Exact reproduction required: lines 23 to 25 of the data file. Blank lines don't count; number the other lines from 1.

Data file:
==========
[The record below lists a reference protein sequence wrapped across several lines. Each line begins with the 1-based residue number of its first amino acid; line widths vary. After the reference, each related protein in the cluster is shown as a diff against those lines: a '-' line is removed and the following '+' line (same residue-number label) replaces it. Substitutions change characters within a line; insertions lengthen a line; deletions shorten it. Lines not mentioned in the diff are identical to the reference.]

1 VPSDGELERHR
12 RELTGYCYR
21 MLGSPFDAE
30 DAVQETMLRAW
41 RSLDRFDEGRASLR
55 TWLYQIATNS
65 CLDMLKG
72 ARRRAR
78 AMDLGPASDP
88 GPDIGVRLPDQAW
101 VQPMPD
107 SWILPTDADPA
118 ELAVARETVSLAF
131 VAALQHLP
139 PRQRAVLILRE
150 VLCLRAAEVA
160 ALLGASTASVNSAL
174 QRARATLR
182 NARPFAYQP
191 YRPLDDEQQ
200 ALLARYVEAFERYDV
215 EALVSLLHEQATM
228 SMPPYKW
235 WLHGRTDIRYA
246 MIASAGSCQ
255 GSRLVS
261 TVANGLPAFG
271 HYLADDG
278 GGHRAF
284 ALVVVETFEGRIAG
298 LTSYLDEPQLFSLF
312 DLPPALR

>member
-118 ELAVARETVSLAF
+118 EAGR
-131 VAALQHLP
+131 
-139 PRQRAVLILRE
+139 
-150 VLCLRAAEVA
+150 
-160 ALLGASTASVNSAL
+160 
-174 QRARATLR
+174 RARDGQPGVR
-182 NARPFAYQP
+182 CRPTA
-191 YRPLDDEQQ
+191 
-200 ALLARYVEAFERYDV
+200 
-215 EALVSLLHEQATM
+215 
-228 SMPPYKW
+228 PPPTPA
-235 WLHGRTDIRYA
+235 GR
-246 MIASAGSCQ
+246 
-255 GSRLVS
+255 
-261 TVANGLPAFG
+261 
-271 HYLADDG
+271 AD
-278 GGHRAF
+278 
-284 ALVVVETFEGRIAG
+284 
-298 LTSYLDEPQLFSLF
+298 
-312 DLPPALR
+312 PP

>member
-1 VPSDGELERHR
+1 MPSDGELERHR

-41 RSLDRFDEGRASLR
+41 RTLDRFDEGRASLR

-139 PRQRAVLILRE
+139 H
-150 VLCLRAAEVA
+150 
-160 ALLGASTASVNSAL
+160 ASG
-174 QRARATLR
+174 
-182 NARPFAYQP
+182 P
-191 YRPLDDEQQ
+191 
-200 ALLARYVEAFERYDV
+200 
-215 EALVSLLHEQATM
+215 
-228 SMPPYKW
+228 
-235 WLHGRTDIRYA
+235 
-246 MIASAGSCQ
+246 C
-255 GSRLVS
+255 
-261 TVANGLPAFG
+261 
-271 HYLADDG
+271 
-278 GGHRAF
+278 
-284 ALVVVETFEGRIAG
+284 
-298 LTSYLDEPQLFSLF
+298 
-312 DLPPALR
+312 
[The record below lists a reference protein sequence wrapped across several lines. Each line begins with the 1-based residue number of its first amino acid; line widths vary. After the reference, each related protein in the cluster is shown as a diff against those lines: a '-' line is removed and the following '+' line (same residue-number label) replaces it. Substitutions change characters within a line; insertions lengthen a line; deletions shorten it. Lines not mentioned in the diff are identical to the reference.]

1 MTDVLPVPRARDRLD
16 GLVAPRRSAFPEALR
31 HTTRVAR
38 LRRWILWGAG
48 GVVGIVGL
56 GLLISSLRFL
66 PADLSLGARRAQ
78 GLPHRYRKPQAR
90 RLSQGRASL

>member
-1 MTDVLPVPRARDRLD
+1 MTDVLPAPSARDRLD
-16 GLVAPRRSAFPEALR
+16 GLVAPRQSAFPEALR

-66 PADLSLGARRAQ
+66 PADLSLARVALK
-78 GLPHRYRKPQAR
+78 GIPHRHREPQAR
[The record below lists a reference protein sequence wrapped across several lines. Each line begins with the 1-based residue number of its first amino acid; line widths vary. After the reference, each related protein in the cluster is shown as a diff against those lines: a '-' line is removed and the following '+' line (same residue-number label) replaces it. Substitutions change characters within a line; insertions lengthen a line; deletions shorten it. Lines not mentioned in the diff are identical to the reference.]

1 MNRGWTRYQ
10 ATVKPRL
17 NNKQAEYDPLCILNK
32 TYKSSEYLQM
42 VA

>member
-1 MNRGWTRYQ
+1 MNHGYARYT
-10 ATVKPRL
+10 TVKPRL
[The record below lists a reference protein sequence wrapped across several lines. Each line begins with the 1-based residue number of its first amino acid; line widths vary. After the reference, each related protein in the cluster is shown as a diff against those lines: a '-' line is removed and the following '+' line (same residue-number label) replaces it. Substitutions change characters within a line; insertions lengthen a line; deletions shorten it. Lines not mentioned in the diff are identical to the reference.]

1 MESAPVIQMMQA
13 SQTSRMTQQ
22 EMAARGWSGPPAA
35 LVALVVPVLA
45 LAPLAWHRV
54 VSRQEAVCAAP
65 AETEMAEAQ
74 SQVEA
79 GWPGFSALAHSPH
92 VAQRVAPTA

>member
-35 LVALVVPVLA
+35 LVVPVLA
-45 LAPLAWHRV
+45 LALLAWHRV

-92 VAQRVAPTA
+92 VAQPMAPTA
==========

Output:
215 EALVSLLHEQATM
228 SMPPYKW
235 WLHGRTDIRYA